Re: exp work on disasters?

From: Thomas Beard (email suppressed)
Date: Thu Jan 10 2008 - 13:21:37 PST

Hey Dara,

I curated a show at Ocularis a few years back called The Imagination of
Disaster that includes a number of titles that might be relevant to your


The Imagination of Disaster
"The environment was increasingly unstable..."
For Susan Sontag, the imagination of disaster was all about sci-fi movies
and ŗthe peculiar beauties to be found in wreaking havoc, making a mess.˛ No
stranger to danger, Ocularis melts down those metaphors with a
rubble-rousing program of film and video. From Kevin Eversonšs split screen
tale of love and loss at the hands of the elements, to Bobby Abatešs
pixilated stream of pornographic catastrophe, these experiments are all too
relevant in a new age of American anxiety, cold rags to our hurricane
Work to be screened:
Searching Ruins on Broadway, Galveston, For Dead Bodies
Edison Manufacturing Company, 35mm, 1900, 52 seconds
"At the first news of the disaster by cyclone and tidal wave that devastated
Galveston on Saturday, Sept. 8th, 1900, we equipped a party of photographers
and sent them by special train to the scene of the ruins. Arriving at the
scene of desolation shortly after the storm had swept over that city, our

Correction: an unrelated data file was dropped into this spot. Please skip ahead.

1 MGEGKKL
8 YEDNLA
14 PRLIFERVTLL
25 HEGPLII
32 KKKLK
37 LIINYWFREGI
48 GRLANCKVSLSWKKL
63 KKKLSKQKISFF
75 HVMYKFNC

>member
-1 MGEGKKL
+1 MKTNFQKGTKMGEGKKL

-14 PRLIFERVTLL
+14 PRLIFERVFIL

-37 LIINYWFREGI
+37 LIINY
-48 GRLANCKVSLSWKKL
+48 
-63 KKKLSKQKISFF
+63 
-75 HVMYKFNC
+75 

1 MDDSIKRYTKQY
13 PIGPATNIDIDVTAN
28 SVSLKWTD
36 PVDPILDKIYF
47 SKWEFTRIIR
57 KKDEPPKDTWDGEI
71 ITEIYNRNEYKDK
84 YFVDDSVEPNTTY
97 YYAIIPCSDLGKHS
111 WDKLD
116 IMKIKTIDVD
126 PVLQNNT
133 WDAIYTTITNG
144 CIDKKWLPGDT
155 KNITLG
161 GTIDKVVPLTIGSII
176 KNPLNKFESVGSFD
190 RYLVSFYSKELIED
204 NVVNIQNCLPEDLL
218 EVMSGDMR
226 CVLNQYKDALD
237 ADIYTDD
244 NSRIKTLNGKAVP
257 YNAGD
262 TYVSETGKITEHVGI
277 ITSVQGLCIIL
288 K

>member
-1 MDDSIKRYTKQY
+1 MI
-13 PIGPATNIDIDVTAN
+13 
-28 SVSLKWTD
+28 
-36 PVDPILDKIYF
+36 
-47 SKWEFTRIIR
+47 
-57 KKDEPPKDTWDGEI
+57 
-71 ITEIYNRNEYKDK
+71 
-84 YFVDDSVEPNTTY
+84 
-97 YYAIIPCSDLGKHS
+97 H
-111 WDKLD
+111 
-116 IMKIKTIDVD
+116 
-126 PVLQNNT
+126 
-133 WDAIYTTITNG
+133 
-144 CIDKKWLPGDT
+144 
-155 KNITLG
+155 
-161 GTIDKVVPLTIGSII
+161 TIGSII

party succeeded, at the risk of life and limb, in taking about a thousand
feet of moving pictures. In spite of the fact that Galveston was under
martial law and that the photographers were shot down at sight by the
excited police guards, a very wide range of subject has been secured. The
series, taken as a whole, will give the entire world a definite idea of the
terrible disaster, unequaled since the Johnstown flood of 1889...These films
are now drawing immense crowds at Eden Musee and Proctor's vaudeville houses
in New York City. Procure these films and increase the receipts of your
exhibitions. This great disaster which has startled the entire world, has
made an indelible impression on the minds of the public, and everyone will
be interested in seeing authentic moving pictures of a representative
American city almost entirely wiped out by the combined power of water and
wind...ours are positively the only animated picture films secured while the
city of Galveston was in a state of chaos." - Edison Film Catalog
From Pompeii to Xenia
Kevin Everson, 16mm, 2003, 4 min
"Some wept for themselves, others, for their relations."
One volcano. One tornado. Two cities and two sets of lovers. A narrative of
bereavement that cuts across time, latitudes, and longitudes.
Reynold Reynolds and Patrick Jolle, 35mm on video, 2001, 10 min
"Articulates a fascination with, and symbolism of, fire. A sleeping man
dreams of an uninhabited urban landscape as flames engulf his bed; nearby, a
woman is consumed by flames as she sits in a stuffed armchair, watching the
man. A man enters a bathroom, where his image in the mirror burns while he
washes and brushes his teeth, unscathed. A man and woman argue in a room
where small fires begin to consume their clothing and their surroundings. As
their argument becomes more violent, the entire house they are in collapses
into a raging flame." - RR/PJ
American Dreams #3
Moira Tierney, 16mm, 2002, 5 min